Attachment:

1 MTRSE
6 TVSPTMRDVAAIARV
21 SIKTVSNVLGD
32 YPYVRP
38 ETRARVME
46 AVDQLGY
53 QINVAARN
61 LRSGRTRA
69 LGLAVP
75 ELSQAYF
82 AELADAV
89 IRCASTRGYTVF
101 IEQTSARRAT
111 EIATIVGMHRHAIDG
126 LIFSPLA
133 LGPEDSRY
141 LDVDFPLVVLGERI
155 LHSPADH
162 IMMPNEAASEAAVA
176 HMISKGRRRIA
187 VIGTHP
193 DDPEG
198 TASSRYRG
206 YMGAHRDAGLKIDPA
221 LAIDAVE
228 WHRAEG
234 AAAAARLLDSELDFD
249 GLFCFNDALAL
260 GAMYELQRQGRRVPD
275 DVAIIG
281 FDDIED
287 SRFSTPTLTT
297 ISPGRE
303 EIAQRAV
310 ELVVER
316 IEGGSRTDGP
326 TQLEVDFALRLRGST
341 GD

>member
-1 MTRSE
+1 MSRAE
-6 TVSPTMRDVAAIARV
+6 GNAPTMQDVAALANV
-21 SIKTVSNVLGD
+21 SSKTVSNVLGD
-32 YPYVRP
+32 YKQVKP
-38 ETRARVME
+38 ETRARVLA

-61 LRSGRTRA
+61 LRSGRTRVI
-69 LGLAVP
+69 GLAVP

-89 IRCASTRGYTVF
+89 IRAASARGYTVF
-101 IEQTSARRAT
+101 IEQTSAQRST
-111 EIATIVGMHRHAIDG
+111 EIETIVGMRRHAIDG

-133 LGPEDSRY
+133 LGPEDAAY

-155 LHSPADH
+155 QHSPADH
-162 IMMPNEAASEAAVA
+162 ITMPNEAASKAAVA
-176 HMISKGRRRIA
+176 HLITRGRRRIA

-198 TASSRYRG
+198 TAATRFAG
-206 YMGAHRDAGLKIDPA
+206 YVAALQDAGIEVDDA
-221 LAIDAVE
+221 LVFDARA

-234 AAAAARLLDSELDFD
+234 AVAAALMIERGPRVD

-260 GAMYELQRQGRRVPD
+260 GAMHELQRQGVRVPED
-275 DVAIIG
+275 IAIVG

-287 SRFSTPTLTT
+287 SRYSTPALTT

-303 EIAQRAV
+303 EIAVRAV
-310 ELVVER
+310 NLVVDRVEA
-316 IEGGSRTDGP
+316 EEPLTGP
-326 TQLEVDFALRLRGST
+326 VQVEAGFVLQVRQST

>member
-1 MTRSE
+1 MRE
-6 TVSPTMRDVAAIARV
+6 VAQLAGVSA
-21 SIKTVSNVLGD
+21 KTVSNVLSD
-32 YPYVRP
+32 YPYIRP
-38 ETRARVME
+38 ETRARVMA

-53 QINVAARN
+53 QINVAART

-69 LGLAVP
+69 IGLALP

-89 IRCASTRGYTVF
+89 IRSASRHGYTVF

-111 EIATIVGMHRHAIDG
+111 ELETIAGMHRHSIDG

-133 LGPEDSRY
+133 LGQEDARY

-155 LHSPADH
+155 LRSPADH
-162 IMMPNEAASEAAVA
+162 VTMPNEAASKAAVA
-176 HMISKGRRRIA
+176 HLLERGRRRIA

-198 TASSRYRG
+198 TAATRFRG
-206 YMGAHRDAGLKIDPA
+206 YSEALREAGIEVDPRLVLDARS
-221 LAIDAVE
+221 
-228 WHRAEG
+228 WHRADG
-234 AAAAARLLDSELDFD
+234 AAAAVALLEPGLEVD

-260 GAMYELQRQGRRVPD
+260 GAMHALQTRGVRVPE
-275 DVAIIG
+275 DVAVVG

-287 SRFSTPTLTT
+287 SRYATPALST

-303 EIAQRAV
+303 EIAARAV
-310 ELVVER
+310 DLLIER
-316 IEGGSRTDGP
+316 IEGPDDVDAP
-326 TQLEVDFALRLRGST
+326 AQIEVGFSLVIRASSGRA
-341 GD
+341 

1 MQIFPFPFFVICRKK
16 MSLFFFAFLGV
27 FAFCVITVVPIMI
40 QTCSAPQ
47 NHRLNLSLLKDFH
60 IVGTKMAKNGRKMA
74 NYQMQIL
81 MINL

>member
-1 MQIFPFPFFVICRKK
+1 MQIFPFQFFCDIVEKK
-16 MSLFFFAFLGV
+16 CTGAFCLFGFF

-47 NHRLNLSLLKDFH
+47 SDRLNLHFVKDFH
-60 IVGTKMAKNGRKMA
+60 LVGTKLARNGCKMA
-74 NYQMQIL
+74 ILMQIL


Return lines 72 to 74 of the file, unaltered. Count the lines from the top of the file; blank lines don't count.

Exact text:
-221 LAIDAVE
+221 LVFDARA

-234 AAAAARLLDSELDFD